Remember Aesop's fable of the goose and the golden egg? It's about a poor farmer who finds a glittering golden egg in the nest of a beautiful goose. The next day it happens again. And again. And again.
But he wants more. Impatient and greedy, he kills the goose to retrieve all the gold it has inside. But he finds nothing (oops!) and loses all chance of future profit.
It's the same with creative directors. In the past, we hired those indomitable geese who laid award-winning eggs and assumed they could get others to do the same. Unfortunately, those tasks require different skills. It's the Peter Principle—rewarding excellence in a role by promoting a person out of it.
Can you imagine a farmer plopping down on a goose's egg? The egg will break, and the goose will waddle off dejected. And with agencies incubating many ideas at once, no farmer can do justice to all the eggs, not even with the most gifted of derrieres.
Of course, certain talents are indispensable. CDs must know good work when they see it, and having created it themselves should make them pretty good at this.
But how will they get good work out of others? Does he appreciate work that doesn't resemble his own? Does she guide or dictate? Will he let a team flounder until the night before deadline? Can she rev up employees? Does he fix the work himself or send the employee away with a clear picture of what's needed? It's the difference between leading a staff and killing the creative spirit.
Why not ship our CDs—group heads and ECDs—to management school? Other industries do. Some demand that new managers take a pay cut. OK, bad idea. But what if it's a minimal raise? On a symbolic level it says, "Know what? You just got a new job, and you will be evaluated by a whole new set of rules."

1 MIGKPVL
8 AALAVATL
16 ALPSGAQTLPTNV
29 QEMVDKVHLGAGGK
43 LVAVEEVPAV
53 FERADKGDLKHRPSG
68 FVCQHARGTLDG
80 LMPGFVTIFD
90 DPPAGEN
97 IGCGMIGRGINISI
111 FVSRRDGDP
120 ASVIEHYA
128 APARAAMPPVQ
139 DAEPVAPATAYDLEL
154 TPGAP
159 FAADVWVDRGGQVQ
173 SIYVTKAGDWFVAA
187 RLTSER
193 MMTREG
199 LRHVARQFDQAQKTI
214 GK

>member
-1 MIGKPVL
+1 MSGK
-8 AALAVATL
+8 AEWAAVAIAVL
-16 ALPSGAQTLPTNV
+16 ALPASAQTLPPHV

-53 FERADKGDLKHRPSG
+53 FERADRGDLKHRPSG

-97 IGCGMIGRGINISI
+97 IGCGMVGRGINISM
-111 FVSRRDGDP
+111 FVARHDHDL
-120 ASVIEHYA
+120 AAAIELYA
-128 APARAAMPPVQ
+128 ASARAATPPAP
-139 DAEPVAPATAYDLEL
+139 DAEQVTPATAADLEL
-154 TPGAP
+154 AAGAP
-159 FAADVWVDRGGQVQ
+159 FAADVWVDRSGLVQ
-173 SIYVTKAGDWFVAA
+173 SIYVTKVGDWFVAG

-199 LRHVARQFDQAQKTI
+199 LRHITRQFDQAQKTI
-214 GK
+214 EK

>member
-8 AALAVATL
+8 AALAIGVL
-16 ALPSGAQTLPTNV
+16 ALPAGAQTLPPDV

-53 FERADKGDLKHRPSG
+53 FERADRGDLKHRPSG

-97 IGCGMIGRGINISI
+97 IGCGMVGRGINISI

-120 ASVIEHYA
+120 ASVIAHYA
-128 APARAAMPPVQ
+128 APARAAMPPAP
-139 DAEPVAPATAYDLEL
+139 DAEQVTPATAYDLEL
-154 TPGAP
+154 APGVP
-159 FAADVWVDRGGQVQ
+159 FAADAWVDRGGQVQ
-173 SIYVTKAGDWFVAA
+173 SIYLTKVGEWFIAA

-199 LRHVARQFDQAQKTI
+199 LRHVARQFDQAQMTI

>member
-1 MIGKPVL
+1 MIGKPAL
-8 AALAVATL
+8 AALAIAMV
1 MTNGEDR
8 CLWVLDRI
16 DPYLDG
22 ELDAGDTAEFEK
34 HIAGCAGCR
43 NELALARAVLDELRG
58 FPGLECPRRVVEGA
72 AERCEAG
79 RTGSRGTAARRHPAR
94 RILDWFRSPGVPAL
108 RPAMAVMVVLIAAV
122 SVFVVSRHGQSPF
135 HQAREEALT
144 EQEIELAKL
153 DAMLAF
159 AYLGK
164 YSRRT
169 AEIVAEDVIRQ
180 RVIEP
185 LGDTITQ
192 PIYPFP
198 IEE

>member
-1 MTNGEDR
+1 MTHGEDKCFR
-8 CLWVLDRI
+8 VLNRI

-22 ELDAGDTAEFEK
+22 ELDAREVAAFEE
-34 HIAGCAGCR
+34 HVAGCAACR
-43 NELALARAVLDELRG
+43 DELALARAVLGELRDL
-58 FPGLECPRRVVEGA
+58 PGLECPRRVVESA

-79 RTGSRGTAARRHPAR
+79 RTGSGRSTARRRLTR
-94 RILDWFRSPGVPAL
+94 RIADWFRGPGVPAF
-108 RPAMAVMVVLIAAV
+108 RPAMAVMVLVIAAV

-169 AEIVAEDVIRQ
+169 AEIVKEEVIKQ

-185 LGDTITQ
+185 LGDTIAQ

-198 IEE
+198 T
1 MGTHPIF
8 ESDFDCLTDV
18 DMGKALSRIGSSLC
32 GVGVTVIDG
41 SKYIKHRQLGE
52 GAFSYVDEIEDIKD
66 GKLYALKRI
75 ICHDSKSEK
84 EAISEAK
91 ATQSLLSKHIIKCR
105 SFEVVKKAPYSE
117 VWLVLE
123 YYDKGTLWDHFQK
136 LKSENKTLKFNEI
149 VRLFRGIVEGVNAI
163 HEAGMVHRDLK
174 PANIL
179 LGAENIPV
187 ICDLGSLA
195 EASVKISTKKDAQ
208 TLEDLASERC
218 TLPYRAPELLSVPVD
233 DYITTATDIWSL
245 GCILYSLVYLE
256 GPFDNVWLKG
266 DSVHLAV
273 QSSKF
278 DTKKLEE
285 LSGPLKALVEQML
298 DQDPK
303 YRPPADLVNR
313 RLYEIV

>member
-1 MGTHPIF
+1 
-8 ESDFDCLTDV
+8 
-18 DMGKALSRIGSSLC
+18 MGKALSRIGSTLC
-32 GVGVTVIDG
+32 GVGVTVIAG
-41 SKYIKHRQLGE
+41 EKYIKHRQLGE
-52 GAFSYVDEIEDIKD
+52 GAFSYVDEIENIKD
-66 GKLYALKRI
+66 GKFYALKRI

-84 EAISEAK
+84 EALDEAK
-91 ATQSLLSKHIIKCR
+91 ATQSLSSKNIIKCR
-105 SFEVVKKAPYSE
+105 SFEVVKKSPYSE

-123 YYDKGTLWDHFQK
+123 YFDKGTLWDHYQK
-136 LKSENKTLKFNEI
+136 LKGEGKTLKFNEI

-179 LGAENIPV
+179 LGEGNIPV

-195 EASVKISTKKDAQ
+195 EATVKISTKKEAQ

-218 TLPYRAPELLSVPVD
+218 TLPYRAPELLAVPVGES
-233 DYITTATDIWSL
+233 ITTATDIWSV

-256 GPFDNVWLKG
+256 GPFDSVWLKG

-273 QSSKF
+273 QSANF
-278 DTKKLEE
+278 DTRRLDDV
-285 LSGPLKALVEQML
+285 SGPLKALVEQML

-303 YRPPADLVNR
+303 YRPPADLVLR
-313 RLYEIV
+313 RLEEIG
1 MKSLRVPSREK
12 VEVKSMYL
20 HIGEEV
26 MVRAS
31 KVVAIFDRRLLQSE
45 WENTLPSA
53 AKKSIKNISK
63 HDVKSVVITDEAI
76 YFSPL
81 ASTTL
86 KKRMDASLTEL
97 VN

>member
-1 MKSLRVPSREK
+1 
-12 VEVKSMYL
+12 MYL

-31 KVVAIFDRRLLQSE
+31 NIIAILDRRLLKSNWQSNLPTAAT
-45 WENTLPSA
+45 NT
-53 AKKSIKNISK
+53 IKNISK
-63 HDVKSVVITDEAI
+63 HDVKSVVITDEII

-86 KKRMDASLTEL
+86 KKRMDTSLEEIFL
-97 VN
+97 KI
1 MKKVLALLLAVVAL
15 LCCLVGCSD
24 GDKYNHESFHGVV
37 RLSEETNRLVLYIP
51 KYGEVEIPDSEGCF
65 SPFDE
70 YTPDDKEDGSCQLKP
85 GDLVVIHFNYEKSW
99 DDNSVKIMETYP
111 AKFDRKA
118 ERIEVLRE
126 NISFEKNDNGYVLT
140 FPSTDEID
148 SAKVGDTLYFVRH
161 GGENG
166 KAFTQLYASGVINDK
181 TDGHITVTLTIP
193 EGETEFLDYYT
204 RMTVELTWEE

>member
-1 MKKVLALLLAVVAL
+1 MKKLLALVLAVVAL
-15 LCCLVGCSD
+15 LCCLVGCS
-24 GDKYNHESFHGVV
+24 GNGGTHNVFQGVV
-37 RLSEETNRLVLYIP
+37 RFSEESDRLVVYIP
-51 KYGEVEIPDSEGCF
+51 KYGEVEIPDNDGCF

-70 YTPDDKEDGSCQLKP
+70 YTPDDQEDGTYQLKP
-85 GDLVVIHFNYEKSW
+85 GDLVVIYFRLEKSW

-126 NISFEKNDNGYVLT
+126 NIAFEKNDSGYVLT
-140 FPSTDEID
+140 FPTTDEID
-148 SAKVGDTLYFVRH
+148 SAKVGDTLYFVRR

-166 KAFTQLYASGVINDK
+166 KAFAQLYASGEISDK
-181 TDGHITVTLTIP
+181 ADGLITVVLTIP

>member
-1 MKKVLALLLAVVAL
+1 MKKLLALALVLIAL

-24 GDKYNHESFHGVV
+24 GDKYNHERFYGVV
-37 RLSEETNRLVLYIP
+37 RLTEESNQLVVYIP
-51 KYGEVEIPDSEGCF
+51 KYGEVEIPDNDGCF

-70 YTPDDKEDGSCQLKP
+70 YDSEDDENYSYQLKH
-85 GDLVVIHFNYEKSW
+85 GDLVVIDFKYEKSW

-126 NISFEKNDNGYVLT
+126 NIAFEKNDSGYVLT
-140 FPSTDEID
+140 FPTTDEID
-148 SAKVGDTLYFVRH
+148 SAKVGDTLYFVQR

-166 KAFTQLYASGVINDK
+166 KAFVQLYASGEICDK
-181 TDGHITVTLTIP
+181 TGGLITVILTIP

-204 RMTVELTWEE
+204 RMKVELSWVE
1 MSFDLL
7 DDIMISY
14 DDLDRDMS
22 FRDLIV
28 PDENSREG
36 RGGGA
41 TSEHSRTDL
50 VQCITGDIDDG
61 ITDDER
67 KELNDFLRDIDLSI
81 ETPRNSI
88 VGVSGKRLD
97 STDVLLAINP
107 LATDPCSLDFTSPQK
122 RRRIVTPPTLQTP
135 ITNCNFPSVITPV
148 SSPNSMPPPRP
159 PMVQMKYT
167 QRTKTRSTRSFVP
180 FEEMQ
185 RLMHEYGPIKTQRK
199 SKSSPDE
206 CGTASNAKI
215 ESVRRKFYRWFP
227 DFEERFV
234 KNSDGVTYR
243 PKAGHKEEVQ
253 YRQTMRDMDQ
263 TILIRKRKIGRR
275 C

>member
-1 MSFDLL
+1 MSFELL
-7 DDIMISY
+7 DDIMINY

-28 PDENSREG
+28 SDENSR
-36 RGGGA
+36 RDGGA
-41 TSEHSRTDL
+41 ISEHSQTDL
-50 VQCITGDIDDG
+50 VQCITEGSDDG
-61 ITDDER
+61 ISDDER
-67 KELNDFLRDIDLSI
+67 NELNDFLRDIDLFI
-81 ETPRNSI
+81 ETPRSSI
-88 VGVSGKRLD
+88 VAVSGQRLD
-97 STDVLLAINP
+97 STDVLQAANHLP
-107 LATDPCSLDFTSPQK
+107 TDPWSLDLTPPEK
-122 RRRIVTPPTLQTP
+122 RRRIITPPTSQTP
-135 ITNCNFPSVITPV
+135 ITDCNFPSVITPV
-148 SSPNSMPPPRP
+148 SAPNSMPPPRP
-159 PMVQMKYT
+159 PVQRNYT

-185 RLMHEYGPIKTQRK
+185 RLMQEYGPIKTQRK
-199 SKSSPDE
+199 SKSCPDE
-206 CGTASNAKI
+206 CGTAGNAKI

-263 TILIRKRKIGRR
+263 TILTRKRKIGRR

We have to learn how to give praise, because the pat on the back that inspires one person insults someone else. Criticism should be an art—sometimes we talk about our own mistakes first, other times ask questions instead of giving orders. We'd better know who will be driven by "This sucks—keep going!" and who will be crushed.
It's time we look for people who can take care of a goose. Considering the high turnover of creative directors these days, it's time.
Young employees have been brought up in a prosperous world of tempting opportunities. To motivate and retain the best and the restless takes a deeper understanding of what motivates them.
Clients need us to listen and be empathetic. As media becomes more complicated, we need people open to new ideas. As clients demand integration, leaders will create environments in which every discipline has a voice. The new CD will have the disposition to embrace difference.
Ronald Heifetz, author of Leadership Without Easy Answers, once gave this advice in Fast Company: "If you're the boss, the people around you will invariably sit back and wait for you to speak. They will create a vacuum of silence, and you will feel a compelling need to fill it."
I know what I want to fill it with. Quacking. Mellifluous quacking.